We queried customers in the summer to see how much online training they expected to deliver after the pandemic ends. It was a small sample size, but nearly 80% of respondents said they plan to continue delivering at least somewhat more training compared to pre-pandemic levels. We would not be surprised if that percentage has crept up further in the short time since. That’s because we don’t think in-person training will return to anywhere its former levels.
Three indicators point to less in-person training after the pandemic:
- Though it is taking some getting used to, corporate trainers are finding they can deliver courses online just as easily as in-person. Forbes was blunt in a recent article entitled “Corporate Education Will Never Return To The Classroom.” The article says companies now know they can deliver online learning cheaper and more effectively than in-person training. It appears that’s the way learners want it, many of whom are working from home for the first time. We wonder why they would work from home and then go into the office just for a training session.
- Most people, if they can, like working from home. In a new survey by the business consulting firm Korn Ferry, most workers said they are not afraid to return to their former workplace. However, many prefer not to go back. According to the survey, 53% of respondents say they are only somewhat or not likely at all to return to the office. Big corporations like Microsoft are now allowing a big chunk of their workforce to permanently work remotely. Learning Stream, a somewhat smaller organization than Microsoft, is now a 100% remote work force. That’s another Jenga piece removed for in-person training.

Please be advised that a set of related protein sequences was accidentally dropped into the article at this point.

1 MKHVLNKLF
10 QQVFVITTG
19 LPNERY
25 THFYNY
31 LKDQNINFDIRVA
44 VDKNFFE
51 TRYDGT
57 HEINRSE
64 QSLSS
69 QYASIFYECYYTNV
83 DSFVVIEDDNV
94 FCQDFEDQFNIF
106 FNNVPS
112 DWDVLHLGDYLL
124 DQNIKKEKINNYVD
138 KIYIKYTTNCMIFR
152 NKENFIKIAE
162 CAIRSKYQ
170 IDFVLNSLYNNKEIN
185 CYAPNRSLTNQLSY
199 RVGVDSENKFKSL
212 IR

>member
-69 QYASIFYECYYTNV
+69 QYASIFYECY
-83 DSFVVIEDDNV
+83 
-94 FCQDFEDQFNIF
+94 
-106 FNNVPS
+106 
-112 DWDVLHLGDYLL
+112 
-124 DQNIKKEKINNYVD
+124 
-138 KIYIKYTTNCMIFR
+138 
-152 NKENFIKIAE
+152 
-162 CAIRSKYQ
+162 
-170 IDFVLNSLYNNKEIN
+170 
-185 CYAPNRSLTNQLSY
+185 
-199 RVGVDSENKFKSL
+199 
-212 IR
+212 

- Virtual meeting platforms continue to improve their security. It has been easy to poke holes in the security lapses of video conference tools, and the criticism has been justifiable. We’ve all heard stories, if not experienced firsthand, uninvited guests in online meetings. Zoombombing has its own Wikipedia page now. But virtual meeting platforms have made steady improvements in security, such as waiting rooms and required passwords. Expect other improvements—such as more training-centric functions—to follow.
Still, not everyone can take advantage of online training, even if they want to, because they don’t have easy web access. Also, not every organization can deliver its training online effectively. Some training will always require hands-on, face-to-face instruction. Learners will always need opportunities for both. Therefore, it’s up to everyone in education and training—from training registration management platforms like GoSignMeUp to training coordinators—to make it as easy as possible for learners to have access to what they need to improve their futures.